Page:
“As Asian markets and other parts of the world had also pulled back during the week, this suggests that more correction will be seen over the next few days.

“The markets, including commodities like rubber, crude palm oil and Brent crude will also be impacted by the sell-offs, but this will just be temporary. The last time it happened was in 1998,” he told Bernama.

On a positive note, Nazri Khan said, despite the global-driven market pullback, Malaysia has recorded a positive fund inflows, with foreigners remained the net buyers in January for Malaysian bonds to RM4.5 billion in January 2018 from RM2.7 billion in December last year.

“This shows that foreign buyers are confident of the fundamentals of Malaysia.

“Therefore, we see a limited downside of the pullback to 1,800 level for the benchmark index next week,” he said.

For the week just-ended, Bursa Malaysia was traded mostly lower, reflecting its Asian peers mainly due to the Wall Street slide which triggered the global stocks sell-off.

On a Friday-to-Friday basis, the FBM KLCI was broadly down by 50.66 points to end the week at 1,819.82.

The FBM Emas Index fell 401.52 points to 12,975.06, FBMT 100 Index decreased 369.88 points to 12,701.84 and the FBM Emas Syariah Index dipped 374.18 points to 13,277.64.

The FBM 70 was down 519.41 points to 15,948.77 and the FBM Ace fell 407.81 points to 6,088.32.

On a sectoral basis, the Finance Index erased 523.11 points to 17,456.47, Plantation Index declined 110.37 points to 7,946.03 and the Industrial Index fell 166.05 points to 3,221.36.

Total turnover rose to 15.68 billion units valued at RM16.43 billion from 6.52 billion units valued at RM6.15 billion last week.

The Main Market surged to 10.01 billion units worth RM15.42 billion from 5.63 billion units worth RM8.11 billion previously.

Warrants turnover advanced to 2.79 billion units valued at RM566.26 million from 1.61 billion units valued at RM243 million last week.

The ACE Market increased to 2.83 billion units worth RM432.96 million from 1.60 billion units worth RM275.57 million previously.

The gold futures contract on Bursa Malaysia Derivatives is expected to track gold price movements on New York Commodity Exchange (Comex) next week, a dealer said.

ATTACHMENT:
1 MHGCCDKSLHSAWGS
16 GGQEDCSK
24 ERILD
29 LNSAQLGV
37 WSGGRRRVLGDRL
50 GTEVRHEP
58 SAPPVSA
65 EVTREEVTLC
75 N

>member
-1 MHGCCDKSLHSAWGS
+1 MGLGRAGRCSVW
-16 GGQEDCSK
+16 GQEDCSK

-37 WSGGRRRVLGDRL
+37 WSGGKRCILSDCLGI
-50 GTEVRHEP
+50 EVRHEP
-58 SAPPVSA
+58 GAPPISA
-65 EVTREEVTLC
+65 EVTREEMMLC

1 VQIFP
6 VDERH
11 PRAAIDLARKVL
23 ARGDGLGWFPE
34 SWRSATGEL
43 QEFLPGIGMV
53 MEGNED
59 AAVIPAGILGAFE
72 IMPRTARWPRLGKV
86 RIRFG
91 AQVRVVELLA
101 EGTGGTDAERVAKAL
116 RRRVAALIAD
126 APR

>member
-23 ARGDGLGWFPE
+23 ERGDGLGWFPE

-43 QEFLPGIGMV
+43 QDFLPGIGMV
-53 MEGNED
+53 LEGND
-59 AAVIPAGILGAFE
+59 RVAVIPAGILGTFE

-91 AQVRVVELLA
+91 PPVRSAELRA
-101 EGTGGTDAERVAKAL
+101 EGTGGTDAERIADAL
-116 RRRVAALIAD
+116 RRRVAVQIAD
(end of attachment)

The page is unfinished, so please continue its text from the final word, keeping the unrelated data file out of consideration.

Phillip Futures Sdn Bhd Dealer, Chang Hui Ying, told Bernama for the week ahead, gold was likely to trade higher with the expected further weakening of the ringgit, standing at 3.9580, against the US dollar today.

Another dealer said gold demand in the regional markets was expected to rise moving forward due to the coming festive season in China and wedding season in India.

On a Friday-to-Friday basis, February 2018 fell 58 ticks to RM167.10 a gramme, March 2018 eased 45 ticks to RM167.80 a gramme, while April 2018 and May 2018 declined 35 ticks each to RM168.60 and RM168.35 a gramme respectively.

Weekly turnover rose to 26 lots valued at RM436,615 from 13 lots valued at RM220,075, while open interest increased to 75 contracts from 66 contracts previously. — Bernama


Bank of Japan to keep Kuroda at helm until 2023

TOKYO, Feb 10 — The Bank of Japan is to keep Haruhiko Kuroda at its helm until 2023 under government plans to retain him as a pillar of its pro-spending policy, reports said today. The government will propose to parliament reappointing…


Ringgit to trade cautiously against US dollar next week

KUALA LUMPUR, Feb 10 — The ringgit is expected to trade cautiously against the US dollar next week, influenced by mixed internal and external factors, especially uncertainties in the US market, dealers said. Affin Hwang Investment Bank…


Bursa to move into correction mode next week

KUALA LUMPUR, Feb 10 — Bursa Malaysia is expected to move into correction mode next week on the back of growing concern over higher US interest rates and the rising of bond yields, which had resulted in Wall Street entering into correction….